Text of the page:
Fire Debris Removal and Fate of Carls Jr. – Decisions Made by Ventura City Council

By Kevin Harris

The Ventura City Council added a local fire debris removal option to accompany the CalOES removal program enacted on December 28, 2017, during its City Council meeting Monday night. Also during the meeting, the Council shunned the Design Review Committee’s recommendation to deny Carls Jr. the opportunity to update its flawed drive-through design, and chose instead to allow the restaurant to make the required changes. 

Thomas Fire Debris Removal

As the City Council sought to pass an Emergency Ordinance implementing a local option for debris removal on private property, they were presented with a couple of options, though the description and explanations of these options was non-linear and confusing during the meeting. 

But it appears that Option 1 was for a homeowner to have CalRecycle handle the fire debris removal, and that this option would largely be paid for by the city. Option 2 would have the City clear debris and inspect the property through contractors, but the homeowners would pay for part, or all of this service. After considerable Council discussion and questions to staff, as well as public comments and questions, it was also revealed that Option 2 would present less risk to (the city?), but would take longer to implement than Option 1. 

The presentation was given by Public Works Director, Tulson Clifford. When Council Member Erik Nasarenko asked Clifford for some clarification between the two options, the answer only added more confusion to the issue. 

Council Member Erik Nasarenko

“If we chose Option 1 or Option 2, who goes in and does the actual cleanup to abate the public health hazard? Is that CalRecycle, or the City?” 

Staff’s answer was that the City would do the cleanup, and then the Council would then be asked to place that cleanup cost as a lien on the property. 

Most of the audience members were in attendance for this issue, and some of them spoke during the “public comment” period. Jamie Thornton pointed out that some residents whose homes had complete damage chose to simply leave, instead of cleanup and repair. His concern is that the developers who are coming in to snap up those properties to flip for profits should not get their permits ahead of residents who choose to stay and rebuild. “I hope they make a big profit, but not before I’m living in my house,” he said. 

Jamie Mayer, an industry rep with what he called the “largest scrap recycling firm in the county,” wants to make sure that local contractors (as opposed to CalRecycle) get treated and paid fairly for the work that they do. 

The City Council voted to choose Option 2, unanimously. 

Design Review Committee Says “No” to Carls Jr.; Council Says “Yes”

During a Public Hearing at Monday night’s meeting, the Council was asked to go along with the Design Review Committee’s denial of an appeal by Carls Jr. Restaurant, which would allow the fast food establishment to remodel its drive thru driveway, along with other cosmetic external enhancements. The subject restaurant resides at 2427 E. Thompson Boulevard.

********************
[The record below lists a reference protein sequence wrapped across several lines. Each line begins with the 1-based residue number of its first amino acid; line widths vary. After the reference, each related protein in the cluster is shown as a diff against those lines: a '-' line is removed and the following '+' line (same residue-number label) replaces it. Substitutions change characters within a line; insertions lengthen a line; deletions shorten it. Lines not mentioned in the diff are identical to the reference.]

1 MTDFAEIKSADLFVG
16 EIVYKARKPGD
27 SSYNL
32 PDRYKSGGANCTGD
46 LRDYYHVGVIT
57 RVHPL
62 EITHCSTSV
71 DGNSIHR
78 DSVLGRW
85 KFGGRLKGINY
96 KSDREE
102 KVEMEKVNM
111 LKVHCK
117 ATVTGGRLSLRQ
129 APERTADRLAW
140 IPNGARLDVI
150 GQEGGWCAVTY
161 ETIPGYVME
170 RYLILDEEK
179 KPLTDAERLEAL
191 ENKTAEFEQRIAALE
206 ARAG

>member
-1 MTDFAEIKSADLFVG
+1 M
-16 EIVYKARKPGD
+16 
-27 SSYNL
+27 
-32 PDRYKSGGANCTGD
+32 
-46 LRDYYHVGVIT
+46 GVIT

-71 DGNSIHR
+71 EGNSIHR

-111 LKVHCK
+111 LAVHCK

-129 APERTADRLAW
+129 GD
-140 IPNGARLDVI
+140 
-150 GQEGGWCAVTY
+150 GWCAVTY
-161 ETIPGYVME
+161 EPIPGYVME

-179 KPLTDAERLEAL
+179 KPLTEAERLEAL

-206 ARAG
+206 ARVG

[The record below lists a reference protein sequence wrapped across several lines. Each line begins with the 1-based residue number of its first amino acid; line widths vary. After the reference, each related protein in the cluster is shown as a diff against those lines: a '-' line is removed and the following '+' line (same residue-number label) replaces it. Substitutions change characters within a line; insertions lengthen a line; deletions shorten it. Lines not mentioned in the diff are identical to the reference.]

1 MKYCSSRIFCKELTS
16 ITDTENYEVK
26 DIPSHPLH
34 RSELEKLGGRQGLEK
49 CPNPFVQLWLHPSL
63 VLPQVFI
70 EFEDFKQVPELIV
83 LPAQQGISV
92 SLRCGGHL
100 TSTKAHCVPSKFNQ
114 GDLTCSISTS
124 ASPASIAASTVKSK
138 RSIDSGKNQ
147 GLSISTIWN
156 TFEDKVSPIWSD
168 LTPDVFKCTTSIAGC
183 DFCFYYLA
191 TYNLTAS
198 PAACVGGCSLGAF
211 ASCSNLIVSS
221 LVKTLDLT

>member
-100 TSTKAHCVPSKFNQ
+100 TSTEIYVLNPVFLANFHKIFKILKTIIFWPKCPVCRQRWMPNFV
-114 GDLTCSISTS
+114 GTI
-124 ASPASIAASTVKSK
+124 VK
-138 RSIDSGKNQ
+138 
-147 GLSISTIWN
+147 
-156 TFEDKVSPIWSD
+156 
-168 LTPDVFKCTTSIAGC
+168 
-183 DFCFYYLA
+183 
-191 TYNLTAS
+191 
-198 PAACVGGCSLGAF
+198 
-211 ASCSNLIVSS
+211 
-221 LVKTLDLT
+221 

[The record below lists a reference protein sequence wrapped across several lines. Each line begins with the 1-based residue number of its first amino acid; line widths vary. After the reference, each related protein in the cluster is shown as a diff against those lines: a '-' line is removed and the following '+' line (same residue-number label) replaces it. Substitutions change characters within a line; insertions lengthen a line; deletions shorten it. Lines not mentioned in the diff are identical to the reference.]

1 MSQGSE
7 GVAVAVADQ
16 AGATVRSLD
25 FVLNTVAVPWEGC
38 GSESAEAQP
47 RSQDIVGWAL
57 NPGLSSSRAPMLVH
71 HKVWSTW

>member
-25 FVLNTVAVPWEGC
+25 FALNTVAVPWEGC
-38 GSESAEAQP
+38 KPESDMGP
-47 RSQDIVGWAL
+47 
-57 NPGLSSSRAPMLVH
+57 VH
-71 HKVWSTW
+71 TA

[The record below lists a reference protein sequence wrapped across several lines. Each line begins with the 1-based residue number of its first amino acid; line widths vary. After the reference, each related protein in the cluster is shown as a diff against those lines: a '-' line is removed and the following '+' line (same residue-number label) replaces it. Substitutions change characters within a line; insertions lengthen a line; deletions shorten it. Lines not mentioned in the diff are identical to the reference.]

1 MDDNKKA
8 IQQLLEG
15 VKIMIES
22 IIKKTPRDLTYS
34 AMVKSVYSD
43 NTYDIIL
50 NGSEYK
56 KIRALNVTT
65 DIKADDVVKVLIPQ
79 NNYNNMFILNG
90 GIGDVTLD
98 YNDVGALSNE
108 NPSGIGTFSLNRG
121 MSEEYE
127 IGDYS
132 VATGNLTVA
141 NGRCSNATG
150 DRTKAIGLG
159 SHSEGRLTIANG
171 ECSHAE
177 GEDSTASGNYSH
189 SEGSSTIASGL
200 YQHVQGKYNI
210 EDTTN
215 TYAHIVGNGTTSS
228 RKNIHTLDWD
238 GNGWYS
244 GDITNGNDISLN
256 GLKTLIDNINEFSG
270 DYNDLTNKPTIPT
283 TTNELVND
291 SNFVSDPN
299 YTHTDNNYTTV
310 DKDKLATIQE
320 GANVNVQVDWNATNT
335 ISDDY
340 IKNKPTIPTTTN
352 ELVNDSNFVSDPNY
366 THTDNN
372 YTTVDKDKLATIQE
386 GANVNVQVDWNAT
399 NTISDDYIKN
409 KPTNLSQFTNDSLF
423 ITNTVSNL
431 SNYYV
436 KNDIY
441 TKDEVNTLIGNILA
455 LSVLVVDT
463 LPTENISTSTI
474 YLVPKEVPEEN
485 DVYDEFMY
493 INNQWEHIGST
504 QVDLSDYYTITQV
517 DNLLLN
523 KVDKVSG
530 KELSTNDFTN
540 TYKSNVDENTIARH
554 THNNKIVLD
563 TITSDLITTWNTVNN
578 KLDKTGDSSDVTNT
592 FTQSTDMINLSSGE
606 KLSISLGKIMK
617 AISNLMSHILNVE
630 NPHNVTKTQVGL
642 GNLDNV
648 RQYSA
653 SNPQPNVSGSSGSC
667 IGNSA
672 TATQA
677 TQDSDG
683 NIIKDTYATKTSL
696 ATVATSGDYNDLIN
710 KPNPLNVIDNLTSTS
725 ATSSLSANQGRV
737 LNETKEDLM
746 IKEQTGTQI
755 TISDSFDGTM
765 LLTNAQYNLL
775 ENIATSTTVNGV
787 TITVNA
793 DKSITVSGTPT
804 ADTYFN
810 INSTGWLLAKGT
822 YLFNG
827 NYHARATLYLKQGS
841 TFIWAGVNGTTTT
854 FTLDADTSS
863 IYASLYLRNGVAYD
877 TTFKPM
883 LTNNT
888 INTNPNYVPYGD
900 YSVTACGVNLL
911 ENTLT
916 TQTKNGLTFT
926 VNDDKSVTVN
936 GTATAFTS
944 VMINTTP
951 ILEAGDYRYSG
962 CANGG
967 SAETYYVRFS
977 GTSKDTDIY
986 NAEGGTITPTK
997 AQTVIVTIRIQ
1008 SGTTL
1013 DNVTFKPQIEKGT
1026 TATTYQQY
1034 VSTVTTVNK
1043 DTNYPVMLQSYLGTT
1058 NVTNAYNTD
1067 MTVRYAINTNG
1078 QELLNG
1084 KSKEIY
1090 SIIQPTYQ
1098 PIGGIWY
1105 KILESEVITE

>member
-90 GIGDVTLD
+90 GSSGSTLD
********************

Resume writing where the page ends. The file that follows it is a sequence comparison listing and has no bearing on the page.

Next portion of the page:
A very fast presentation was given by a seemingly nervous Jeffrey Lambert, the City’s Community Development Director, where slides went by faster than they could be read. Following the slideshow, Frank Coda, a project architect that works for GreenbergFarrow – the firm which designed and built the Carls Jr., spoke with the Council, and answered questions. 

Frank Coda

Through the Council’s questions to both the Design Review Committee and Mr. Coda, it was revealed that, with the exception of the primary issue of the drive through lanes (which forced pedestrians to walk across them to get to or from the parking lot), and some minor cosmetic requirements for more greenery and a few less parking spaces, the restaurant was largely in compliance with local codes. 

The applicant agreed to do all they can to mitigate the drive through issues by narrowing the lanes and by enhancing pedestrian access by adding walkways with railings across them as well. They will also reduce parking spaces and add green islands where needed. But despite these agreements, the DRC still recommended denying Carls Jr.’s appeal. 

Deputy Mayor Matt LaVere asked the DRC and Mr. Coda if the location has a history of accidents with pedestrians or any other kind. Nobody was able to produce any record of accidents at the location, at which point the DRC suggested that they were trying to prevent future problems, not rectify for past accidents. 

The City Council voted against the DRC’s suggestion, and to allow Carls Jr. to remodel its restaurant, though the City Attorney then explained that with the vote, the issue would then have to formally be brought up again at a future Council meeting and voted on again. 

The next City Council Meeting will be Monday, January 22, 2018, at 6:00 P.M.

You can watch this and other past meetings by going to, then clicking on the “Videos” button, and going to the “available archives” section, where the video can be watched or downloaded.


Kevin Harris

Kevin Harris is a reporter, editor and journalist, previous President of Cal State Northridge’s Society of Professional Journalists having worked for the LA Times and Newhall Signal. He is now also a Realtor and videographer, and lives with his two children in Thousand Oaks. 

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William Hicks

Very interesting on the debris removal issue. A follow up question by property owners affected by the fire might be……What Federal or State relief are being offered, if at all, to help defray the cost of debris removal?